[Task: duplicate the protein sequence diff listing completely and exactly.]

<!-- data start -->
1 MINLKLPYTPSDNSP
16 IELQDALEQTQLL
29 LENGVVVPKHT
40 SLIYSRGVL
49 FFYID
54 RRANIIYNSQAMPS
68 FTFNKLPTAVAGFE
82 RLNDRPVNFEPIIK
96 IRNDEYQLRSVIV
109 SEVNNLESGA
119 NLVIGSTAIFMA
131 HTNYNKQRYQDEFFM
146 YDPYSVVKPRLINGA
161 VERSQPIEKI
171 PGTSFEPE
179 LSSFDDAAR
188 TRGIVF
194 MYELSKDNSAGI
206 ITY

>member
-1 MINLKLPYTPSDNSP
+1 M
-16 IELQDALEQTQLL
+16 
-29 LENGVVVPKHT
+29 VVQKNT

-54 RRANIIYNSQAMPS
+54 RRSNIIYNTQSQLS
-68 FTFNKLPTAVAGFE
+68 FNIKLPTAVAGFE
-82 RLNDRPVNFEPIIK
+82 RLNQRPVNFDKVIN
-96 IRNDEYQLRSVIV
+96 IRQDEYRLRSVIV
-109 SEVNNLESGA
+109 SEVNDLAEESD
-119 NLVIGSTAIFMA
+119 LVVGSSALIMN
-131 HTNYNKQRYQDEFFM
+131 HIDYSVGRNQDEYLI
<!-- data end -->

1 MINLKLPYTPSDNSP
16 IELQDALEQTQLL
29 LENGVVVPKHT
40 SLIYSRGVL
49 FFYID
54 RRANIIYNSQAMPS
68 FTFNKLPTAVAGFE
82 RLNDRPVNFEPIIK
96 IRNDEYQLRSVIV
109 SEVNNLESGA
119 NLVIGSTAIFMA
131 HTNYNKQRYQDEFFM
146 YDPYSVVKPRLINGA
161 VERSQPIEKI
171 PGTSFEPE
179 LSSFDDAAR
188 TRGIVF
194 MYELSKDNSAGI
206 ITY

>member
-1 MINLKLPYTPSDNSP
+1 M
-16 IELQDALEQTQLL
+16 
-29 LENGVVVPKHT
+29 VVQKNT

-54 RRANIIYNSQAMPS
+54 RRSNIIYNTQSQLS
-68 FTFNKLPTAVAGFE
+68 FNIKLPTAVAGFE
-82 RLNDRPVNFEPIIK
+82 RLNQRPVNFDKVIN
-96 IRNDEYQLRSVIV
+96 IRQDEYRLRSVIV
-109 SEVNNLESGA
+109 SEVNDLAEESD
-119 NLVIGSTAIFMA
+119 LVVGSSALIMN
-131 HTNYNKQRYQDEFFM
+131 HIDYSVGRNQDEYLI